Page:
Inside Whether primarily lending our talents and interests toward teaching, research, and/or clinical service, do most of us reach a point of ceasing to question? To question the assessment procedures of our field? To question the efficacy of our treatment procedures? To question accountability as it pertains to the relationship of ... Editorial
Editorial  |   May 01, 1994
Inside
 
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Article Information
Editorial
Editorial   |   May 01, 1994
Inside
American Journal of Speech-Language Pathology, May 1994, Vol. 3, 2. doi:10.1044/1058-0360.0302.02
 
American Journal of Speech-Language Pathology, May 1994, Vol. 3, 2. doi:10.1044/1058-0360.0302.02
Whether primarily lending our talents and interests toward teaching, research, and/or clinical service, do most of us reach a point of ceasing to question? To question the assessment procedures of our field?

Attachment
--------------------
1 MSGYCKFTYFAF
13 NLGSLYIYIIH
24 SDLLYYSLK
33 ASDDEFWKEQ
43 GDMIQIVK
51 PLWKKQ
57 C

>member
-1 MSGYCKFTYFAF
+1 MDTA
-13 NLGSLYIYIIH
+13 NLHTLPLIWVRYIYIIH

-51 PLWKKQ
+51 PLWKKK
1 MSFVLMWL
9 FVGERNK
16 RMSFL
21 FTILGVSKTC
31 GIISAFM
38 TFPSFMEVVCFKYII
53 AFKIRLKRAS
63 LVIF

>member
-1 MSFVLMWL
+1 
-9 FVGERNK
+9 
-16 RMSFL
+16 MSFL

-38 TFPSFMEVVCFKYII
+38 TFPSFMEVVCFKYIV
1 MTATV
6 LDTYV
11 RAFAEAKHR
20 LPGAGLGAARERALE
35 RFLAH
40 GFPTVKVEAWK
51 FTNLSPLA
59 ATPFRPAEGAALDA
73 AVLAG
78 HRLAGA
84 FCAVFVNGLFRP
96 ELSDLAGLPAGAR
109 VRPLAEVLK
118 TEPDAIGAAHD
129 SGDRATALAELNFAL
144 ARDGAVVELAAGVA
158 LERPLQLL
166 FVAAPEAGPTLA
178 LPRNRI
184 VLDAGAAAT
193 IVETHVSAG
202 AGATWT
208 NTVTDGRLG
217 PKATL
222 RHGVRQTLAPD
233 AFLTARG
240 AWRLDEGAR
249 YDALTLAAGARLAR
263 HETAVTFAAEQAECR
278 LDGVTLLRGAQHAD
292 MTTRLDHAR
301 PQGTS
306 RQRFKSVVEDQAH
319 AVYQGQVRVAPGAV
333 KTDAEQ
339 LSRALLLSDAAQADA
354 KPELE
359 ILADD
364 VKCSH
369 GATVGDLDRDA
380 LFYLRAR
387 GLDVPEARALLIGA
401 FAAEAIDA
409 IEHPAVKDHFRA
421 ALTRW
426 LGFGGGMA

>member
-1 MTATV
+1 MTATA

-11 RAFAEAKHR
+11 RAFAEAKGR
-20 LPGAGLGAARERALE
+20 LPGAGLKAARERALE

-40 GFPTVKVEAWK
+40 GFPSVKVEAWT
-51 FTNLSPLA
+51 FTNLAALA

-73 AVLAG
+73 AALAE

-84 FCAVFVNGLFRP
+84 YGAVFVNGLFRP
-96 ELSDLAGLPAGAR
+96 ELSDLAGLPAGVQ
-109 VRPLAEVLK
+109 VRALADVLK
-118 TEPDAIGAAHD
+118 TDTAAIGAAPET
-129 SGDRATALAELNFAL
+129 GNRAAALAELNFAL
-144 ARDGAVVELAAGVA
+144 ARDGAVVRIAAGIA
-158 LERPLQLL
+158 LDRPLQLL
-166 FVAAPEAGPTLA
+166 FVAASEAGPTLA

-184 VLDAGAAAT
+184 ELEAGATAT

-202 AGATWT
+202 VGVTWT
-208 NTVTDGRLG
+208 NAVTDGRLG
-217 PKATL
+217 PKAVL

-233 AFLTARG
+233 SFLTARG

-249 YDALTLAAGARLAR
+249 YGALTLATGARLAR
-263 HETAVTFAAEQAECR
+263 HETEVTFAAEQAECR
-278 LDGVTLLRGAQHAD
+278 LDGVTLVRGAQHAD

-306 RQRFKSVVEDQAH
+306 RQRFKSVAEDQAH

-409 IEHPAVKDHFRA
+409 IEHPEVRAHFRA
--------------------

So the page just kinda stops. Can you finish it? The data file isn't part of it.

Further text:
To question the efficacy of our treatment procedures? To question accountability as it pertains to the relationship of fees for service and intervention outcomes? To question the need for change and innovation? To question the very theoretical underpinnings of our day-to-day professional enterprises? At what point can we expect to fall into a professional rut? More important, how do we prevent it? It seems to me that most of the writings in this issue lend themselves to these questions.
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